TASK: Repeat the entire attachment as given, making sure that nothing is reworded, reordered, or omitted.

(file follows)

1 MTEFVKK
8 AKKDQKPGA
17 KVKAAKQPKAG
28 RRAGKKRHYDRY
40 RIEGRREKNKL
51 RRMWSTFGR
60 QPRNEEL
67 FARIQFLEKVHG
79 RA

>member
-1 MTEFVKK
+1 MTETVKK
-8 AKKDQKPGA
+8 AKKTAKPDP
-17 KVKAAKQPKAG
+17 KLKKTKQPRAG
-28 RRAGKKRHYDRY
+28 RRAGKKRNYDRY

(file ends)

1 MTEFVKK
8 AKKDQKPGA
17 KVKAAKQPKAG
28 RRAGKKRHYDRY
40 RIEGRREKNKL
51 RRMWSTFGR
60 QPRNEEL
67 FARIQFLEKVHG
79 RA

>member
-1 MTEFVKK
+1 MTETVKK
-8 AKKDQKPGA
+8 AKKTAKPDP
-17 KVKAAKQPKAG
+17 KLKKTKQPRAG
-28 RRAGKKRHYDRY
+28 RRAGKKRNYDRY